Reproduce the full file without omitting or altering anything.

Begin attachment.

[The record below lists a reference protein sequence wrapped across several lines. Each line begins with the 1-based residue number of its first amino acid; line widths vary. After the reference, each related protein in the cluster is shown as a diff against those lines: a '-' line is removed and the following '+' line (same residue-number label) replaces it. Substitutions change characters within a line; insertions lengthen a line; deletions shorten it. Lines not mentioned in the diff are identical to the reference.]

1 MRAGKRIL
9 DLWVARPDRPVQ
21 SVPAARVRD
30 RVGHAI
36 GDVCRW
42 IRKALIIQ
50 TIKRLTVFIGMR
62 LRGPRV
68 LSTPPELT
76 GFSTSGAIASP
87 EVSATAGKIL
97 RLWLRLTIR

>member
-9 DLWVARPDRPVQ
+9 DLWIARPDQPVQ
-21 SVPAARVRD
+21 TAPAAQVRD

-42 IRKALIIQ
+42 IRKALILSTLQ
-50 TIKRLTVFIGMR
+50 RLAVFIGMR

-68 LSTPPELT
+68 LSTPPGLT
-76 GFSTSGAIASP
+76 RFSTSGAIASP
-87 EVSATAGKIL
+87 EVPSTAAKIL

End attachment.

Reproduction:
[The record below lists a reference protein sequence wrapped across several lines. Each line begins with the 1-based residue number of its first amino acid; line widths vary. After the reference, each related protein in the cluster is shown as a diff against those lines: a '-' line is removed and the following '+' line (same residue-number label) replaces it. Substitutions change characters within a line; insertions lengthen a line; deletions shorten it. Lines not mentioned in the diff are identical to the reference.]

1 MRAGKRIL
9 DLWVARPDRPVQ
21 SVPAARVRD
30 RVGHAI
36 GDVCRW
42 IRKALIIQ
50 TIKRLTVFIGMR
62 LRGPRV
68 LSTPPELT
76 GFSTSGAIASP
87 EVSATAGKIL
97 RLWLRLTIR

>member
-9 DLWVARPDRPVQ
+9 DLWIARPDQPVQ
-21 SVPAARVRD
+21 TAPAAQVRD

-42 IRKALIIQ
+42 IRKALILSTLQ
-50 TIKRLTVFIGMR
+50 RLAVFIGMR

-68 LSTPPELT
+68 LSTPPGLT
-76 GFSTSGAIASP
+76 RFSTSGAIASP
-87 EVSATAGKIL
+87 EVPSTAAKIL